SERMON                   “RELEASE”

Like all money stories, my own was rooted in something much deeper than money.  I believe my roots about resources come from my grandmothers, who lived through the depression.   Nell and Lucille made it their life’s goal to insulate themselves and their children from it, by insisting that their families valued and pursued formal education, and by saving everything.  I mean everything – from reusing plastic bags to saving twist ties from bread bags to washing aluminum foil and reusing it.   I was raised in a family where you eat everything on your plate, you learn to be happy with what you have, –along with shunning fashion, and excess of every kind.

For me, these personal ways of living were explicitly connected to the teachings of our faith and the impact my living would have on the rest of the world.  When I showed too much greed, my parents would patiently remind me that I was better off than most of the children of the world.  When I complained about lacking the status symbols of my suburban childhood – being forced to wear Saddlebred shirts instead of Polos, carry a no name 3 ring binder instead of a Trapper Keeper, wearing a jacket from JC Penny instead of a Member’s Only, my parents would scoff at my status-oriented focus.

Reading the money stories from the Bible today, I hear my childhood reinforced.  God says, I care about the poor of the world and for that reason you will open your hand, willingly. – RELEASE.  You will open your hand generously. – RELEASE.  You will think about others before you think of yourself. – RELEASE.  You will put only on your plate what you will finish, you will shun excess of every kind, you will not take more from the earth or from the marketplace than what you need to live. – RELEASE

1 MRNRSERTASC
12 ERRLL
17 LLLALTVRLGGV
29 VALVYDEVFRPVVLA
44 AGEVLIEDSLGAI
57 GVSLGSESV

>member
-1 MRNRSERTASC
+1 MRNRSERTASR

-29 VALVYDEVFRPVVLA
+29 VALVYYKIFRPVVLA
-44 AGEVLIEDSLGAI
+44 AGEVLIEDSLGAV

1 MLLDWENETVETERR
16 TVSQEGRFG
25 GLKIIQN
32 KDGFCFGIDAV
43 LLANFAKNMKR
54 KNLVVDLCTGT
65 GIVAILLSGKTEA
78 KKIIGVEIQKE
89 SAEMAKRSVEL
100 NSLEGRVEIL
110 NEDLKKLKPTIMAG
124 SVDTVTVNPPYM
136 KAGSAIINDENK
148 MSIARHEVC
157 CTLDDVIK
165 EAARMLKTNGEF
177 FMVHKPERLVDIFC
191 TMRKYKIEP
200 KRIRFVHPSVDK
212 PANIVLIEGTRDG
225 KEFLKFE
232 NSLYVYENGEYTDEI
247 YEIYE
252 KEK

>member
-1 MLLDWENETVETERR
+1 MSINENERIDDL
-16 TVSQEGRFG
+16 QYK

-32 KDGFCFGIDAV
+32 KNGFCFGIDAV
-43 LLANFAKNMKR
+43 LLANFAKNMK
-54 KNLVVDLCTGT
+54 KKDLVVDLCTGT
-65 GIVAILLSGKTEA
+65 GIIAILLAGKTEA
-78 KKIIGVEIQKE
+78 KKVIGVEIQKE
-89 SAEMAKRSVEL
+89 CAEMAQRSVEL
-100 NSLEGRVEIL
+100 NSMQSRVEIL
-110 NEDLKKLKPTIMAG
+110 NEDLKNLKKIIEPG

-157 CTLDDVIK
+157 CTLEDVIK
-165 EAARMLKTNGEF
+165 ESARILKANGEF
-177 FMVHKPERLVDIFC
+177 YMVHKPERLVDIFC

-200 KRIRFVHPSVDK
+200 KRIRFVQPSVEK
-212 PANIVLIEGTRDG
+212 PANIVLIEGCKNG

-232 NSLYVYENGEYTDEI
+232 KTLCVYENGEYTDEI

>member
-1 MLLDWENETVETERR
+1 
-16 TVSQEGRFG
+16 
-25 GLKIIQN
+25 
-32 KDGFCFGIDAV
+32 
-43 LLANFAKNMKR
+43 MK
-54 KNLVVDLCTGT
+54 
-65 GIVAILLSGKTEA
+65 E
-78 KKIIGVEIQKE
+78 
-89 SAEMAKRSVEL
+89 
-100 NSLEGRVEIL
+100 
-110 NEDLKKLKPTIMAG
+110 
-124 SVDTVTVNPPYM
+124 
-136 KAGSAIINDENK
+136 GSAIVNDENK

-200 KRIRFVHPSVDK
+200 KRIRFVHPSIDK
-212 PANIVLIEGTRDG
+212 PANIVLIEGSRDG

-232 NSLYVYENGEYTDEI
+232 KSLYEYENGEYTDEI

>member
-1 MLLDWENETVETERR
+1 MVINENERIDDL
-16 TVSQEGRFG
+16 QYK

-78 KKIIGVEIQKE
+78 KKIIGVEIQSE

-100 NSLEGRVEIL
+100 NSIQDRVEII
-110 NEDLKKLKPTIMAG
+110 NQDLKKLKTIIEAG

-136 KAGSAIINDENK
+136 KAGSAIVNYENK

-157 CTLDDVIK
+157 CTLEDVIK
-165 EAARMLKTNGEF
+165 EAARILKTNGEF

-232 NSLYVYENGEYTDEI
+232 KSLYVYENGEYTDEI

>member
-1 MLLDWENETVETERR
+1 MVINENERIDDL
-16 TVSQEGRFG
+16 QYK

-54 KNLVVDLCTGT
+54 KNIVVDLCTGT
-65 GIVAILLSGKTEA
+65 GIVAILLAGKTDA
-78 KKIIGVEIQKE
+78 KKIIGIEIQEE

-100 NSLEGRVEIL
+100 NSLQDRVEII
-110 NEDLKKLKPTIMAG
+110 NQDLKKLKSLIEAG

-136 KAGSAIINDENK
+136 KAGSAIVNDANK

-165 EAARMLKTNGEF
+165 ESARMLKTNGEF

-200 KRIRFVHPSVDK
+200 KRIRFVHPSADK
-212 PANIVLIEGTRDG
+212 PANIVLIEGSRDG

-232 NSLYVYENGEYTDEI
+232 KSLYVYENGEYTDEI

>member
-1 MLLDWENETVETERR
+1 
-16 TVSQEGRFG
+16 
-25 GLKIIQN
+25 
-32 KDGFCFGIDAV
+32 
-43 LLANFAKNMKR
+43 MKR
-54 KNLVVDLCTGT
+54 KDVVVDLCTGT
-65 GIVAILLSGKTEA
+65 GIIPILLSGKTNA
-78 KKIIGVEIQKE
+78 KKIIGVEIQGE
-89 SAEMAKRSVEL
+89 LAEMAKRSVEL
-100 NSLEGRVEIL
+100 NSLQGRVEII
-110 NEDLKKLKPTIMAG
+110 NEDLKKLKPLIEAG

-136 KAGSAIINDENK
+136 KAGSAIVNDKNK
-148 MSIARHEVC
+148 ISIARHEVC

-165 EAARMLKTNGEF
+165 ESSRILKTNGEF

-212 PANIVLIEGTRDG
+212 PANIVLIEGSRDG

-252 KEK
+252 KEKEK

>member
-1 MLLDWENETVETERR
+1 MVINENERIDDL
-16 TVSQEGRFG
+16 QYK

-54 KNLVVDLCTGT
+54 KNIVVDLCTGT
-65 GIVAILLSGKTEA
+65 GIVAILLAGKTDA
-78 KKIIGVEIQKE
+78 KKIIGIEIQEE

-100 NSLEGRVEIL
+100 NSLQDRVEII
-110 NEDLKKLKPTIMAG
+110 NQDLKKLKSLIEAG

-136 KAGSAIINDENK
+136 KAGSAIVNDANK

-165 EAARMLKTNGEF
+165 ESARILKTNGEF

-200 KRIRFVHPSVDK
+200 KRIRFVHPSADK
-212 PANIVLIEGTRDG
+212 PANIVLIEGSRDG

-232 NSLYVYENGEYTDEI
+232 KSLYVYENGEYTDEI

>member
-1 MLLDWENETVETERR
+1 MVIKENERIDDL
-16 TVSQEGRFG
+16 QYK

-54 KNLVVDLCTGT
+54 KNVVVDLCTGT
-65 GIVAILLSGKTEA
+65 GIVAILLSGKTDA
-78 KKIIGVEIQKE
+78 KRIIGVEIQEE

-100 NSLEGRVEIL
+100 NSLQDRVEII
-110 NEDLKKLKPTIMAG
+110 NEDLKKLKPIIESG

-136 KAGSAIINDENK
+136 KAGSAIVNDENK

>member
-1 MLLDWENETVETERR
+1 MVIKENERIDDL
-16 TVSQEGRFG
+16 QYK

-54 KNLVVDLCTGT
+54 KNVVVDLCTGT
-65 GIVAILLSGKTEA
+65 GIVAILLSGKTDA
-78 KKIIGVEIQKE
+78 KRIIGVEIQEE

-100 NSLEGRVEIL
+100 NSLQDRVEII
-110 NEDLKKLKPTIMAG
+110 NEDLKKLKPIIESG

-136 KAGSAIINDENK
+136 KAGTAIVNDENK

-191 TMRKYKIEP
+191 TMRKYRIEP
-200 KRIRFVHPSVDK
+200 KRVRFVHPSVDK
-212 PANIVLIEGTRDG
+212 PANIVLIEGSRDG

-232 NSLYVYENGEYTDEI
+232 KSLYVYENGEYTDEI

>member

From talking with others who have enough money to put food on the table, to keep a roof over their heads – which is most of us gathered today – I’ve learned that many of us hear these texts in similar ways.  Generosity is a command.   And simple living is a kind of doleful duty as is giving to the church.

The rich man views Jesus’ command to sell and give as I always have – the doleful duty.  Too difficult for most, undertaken only by those who are able to suppress their desires which are in opposition to God’s will for their lives.  The text is clear – radical generosity is not optional in either Deuteronomy or Matthew – it is command.  And from these commands grow our most progressive public policies that measure the wellbeing of a community, of a nation by how well the poor among us fare.  It is that strident call for justice that  we have supported many times and will continue to support – in our personal and public lives.  A nation cannot long stand that leaves such a stark contrast between those at the top who own so much while the vast majority own so very little.  This is the prophetic call to stand with the poor, and on the side of justice.  That call grows from these unambiguous texts.

And yet sometimes I wonder if this kind of prophetic call for justice has become shrill and easily dismissed because we’ve missed the essential good news that undergirds it.